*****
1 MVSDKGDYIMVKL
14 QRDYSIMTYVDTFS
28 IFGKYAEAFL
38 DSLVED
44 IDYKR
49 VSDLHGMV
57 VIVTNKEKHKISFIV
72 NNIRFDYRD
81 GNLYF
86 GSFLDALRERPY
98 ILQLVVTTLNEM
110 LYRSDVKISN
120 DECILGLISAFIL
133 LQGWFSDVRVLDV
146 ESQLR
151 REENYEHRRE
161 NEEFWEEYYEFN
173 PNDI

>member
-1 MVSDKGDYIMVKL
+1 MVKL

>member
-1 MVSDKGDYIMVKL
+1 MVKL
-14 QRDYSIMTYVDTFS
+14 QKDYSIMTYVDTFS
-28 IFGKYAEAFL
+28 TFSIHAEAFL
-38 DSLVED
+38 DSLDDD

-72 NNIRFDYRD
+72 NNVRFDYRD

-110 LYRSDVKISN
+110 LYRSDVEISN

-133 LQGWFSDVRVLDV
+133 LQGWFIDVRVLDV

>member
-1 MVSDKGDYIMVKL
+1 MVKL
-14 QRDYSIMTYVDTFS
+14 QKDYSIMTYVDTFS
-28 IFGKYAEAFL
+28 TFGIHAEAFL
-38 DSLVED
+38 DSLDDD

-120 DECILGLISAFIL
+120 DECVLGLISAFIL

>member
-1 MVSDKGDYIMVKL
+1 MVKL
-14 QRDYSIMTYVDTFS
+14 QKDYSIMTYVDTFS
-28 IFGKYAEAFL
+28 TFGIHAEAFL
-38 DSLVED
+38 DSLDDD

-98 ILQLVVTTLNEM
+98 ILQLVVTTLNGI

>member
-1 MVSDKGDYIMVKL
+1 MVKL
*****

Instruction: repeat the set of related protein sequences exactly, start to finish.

1 MVSDKGDYIMVKL
14 QRDYSIMTYVDTFS
28 IFGKYAEAFL
38 DSLVED
44 IDYKR
49 VSDLHGMV
57 VIVTNKEKHKISFIV
72 NNIRFDYRD
81 GNLYF
86 GSFLDALRERPY
98 ILQLVVTTLNEM
110 LYRSDVKISN
120 DECILGLISAFIL
133 LQGWFSDVRVLDV
146 ESQLR
151 REENYEHRRE
161 NEEFWEEYYEFN
173 PNDI

>member
-1 MVSDKGDYIMVKL
+1 MVKL

>member
-1 MVSDKGDYIMVKL
+1 MVKL
-14 QRDYSIMTYVDTFS
+14 QKDYSIMTYVDTFS
-28 IFGKYAEAFL
+28 TFSIHAEAFL
-38 DSLVED
+38 DSLDDD

-72 NNIRFDYRD
+72 NNVRFDYRD

-110 LYRSDVKISN
+110 LYRSDVEISN

-133 LQGWFSDVRVLDV
+133 LQGWFIDVRVLDV

>member
-1 MVSDKGDYIMVKL
+1 MVKL
-14 QRDYSIMTYVDTFS
+14 QKDYSIMTYVDTFS
-28 IFGKYAEAFL
+28 TFGIHAEAFL
-38 DSLVED
+38 DSLDDD

-120 DECILGLISAFIL
+120 DECVLGLISAFIL

>member
-1 MVSDKGDYIMVKL
+1 MVKL
-14 QRDYSIMTYVDTFS
+14 QKDYSIMTYVDTFS
-28 IFGKYAEAFL
+28 TFGIHAEAFL
-38 DSLVED
+38 DSLDDD

-98 ILQLVVTTLNEM
+98 ILQLVVTTLNGI

>member
-1 MVSDKGDYIMVKL
+1 MVKL